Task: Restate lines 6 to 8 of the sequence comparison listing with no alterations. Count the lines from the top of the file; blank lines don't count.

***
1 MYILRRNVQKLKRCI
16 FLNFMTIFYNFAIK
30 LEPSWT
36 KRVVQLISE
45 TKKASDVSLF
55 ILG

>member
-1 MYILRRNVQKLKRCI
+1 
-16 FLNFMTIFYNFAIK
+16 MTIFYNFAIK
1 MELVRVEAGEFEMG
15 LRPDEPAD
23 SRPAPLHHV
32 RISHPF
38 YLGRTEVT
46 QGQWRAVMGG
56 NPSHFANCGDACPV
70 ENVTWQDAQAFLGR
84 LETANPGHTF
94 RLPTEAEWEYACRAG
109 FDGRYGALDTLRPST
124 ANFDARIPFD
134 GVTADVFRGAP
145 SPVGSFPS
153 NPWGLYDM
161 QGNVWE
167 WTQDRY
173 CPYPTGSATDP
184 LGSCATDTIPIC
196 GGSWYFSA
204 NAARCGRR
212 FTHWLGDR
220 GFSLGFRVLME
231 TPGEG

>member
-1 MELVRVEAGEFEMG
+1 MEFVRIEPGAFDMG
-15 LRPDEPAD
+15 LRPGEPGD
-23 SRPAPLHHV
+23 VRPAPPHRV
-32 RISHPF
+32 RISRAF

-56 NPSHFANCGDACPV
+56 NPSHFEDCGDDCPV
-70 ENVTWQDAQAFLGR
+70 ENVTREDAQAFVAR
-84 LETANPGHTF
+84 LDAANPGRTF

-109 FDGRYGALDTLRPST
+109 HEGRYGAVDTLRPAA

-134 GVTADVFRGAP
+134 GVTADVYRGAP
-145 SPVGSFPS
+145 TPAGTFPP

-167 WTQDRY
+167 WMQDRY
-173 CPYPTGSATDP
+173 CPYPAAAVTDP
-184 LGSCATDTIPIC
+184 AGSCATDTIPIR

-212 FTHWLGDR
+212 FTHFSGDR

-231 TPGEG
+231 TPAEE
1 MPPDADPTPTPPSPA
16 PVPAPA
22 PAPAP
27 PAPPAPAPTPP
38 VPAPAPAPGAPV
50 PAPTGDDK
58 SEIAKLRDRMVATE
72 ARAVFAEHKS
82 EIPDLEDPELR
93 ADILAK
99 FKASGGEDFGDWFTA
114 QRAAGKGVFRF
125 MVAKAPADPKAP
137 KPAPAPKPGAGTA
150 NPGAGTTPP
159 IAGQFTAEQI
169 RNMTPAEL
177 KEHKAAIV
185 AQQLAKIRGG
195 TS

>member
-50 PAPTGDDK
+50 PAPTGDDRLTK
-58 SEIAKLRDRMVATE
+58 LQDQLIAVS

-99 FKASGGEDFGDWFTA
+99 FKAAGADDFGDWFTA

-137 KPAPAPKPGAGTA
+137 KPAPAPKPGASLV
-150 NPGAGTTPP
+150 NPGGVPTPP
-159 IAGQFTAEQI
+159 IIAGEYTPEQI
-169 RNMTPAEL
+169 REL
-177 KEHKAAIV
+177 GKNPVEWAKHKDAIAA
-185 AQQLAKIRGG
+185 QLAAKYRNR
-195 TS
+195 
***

55 ILG

>member
-1 MYILRRNVQKLKRCI